The city comes alive for us when we take a stroll around historic Lisbon

A trip to Lisbon, aka Lisboa, can be an experience in time travel. As we visit the various monuments of this beautiful city, it’s easy to forget that we are walking on history even while treading its sidewalks. The Portuguese pavement art of Calçada Portuguesa has its origins in Roman times. It was developed further during the Arabic occupation. Thanks to this unique collaboration and mingling of cultures, the Portuguese today enjoy not only an aesthetically pleasing but also a practical pavement. Its varied patterns and colours make the walk around Lisbon a truly enjoyable experience.

The best way to experience the city is to get a hotel room at the city centre, close to a Metro station. We start our walk at the Marques Pombal rotunda. From here, watching the Calçada Portuguesa under our feet, we make our way down Avenida Liberdade towards the Castle of São Jorge. On the way, we pass the plaza dedicated to the restorers of Portuguese independence from Spanish dominance called Praça Dos Restauradors. Just before entering the castle, check out the small café at the top that serves Goan food! From the castle, we continue our walk down to the city’s oldest district, Alfama, the Arabic quarter. It stretches from the famous Se Castle all the way down to the Tejo River. The streets are like staircases because of the hilly nature of the area. The lanes are so narrow that it’s virtually impossible for cars to go through.

Here, we get to experience the smells and colours of Portugal first hand. Time seems to have literally stood still here. Alfama was recently renovated and a deliberate attempt made to preserve the atmosphere of yore. Fado, the traditional Portuguese music, is still seen being performed in select restaurants everywhere. We learn a great deal about how Fado, just by traversing the streets of this typical Portuguese township.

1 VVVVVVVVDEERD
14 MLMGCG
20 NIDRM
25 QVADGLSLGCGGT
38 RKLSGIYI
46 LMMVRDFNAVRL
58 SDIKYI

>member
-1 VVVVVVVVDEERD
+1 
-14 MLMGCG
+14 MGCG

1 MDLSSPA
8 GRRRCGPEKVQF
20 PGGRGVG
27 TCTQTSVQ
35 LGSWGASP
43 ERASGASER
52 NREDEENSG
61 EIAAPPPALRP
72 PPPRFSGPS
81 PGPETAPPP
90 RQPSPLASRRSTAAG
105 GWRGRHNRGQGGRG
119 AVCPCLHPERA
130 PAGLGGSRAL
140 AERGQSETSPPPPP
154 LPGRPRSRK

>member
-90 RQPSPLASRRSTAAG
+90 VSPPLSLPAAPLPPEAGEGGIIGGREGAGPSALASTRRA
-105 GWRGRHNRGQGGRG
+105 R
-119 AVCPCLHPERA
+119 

It is as though our footsteps have taken us right into the traditional tile designs that we see being sold in many a souvenir shop here. Speaking of which, Lisbon is famous for its ceramic tiles. A typical design is one that depicts the town with its narrow, staired streets and traditional living. Also popular are the Azulejos or blue-patterned tiles.

When we tire of all the climbing up and down, we take a break in one of the many restaurants, where we get decent food at budget-friendly prices. After that, we head to Belém (pronounced Belaim), a total departure from Alfama, with its wide walking promenades and spectacular views of the river Tagus.

The monuments and sights in Belém are a celebration of the maritime discoverers of yore. Jeronimos Monastery, built in the 16th century, is one such. History buffs will enjoy the tomb of Vasco da Gama, the explorer who arrived on the shores of south-western India in 1498 and brought Portuguese culture, food and language to our soil.

While in the monastery, don’t miss the cloister, which is clearly the highlight of the trip. Its decorated stone columns cast enormous shadows on the walls of the corridors in the late afternoons, making it a truly enjoyable experience.

As we head further towards the river, we encounter a giant monument celebrating the Discoveries of Portugal: Padráo Dos Descobrimentos. We end our walk at the Tower of Belém. Make sure you stay on for the sunset. We rest our weary bones at a restaurant and enjoy some scrumptious Bacalhau, the Portuguese cod, and Caldeirada, a fish and vegetable dish. We also order a glass of the world-famous Portuguese Port wine, which comes from Porto in Northern Portugal.

As we finally end our day with the famous desserts — Pasteis de Belém (custard tart) and Arroz Doce (sweet rice) — we realise that we are not that different from these explorers after all. We have the same curiosity to see for ourselves what’s out there, the hunger to know and learn more about cultures that are so foreign to us, and the urge to share with others a piece of ourselves. That is why we travel till our feet tire.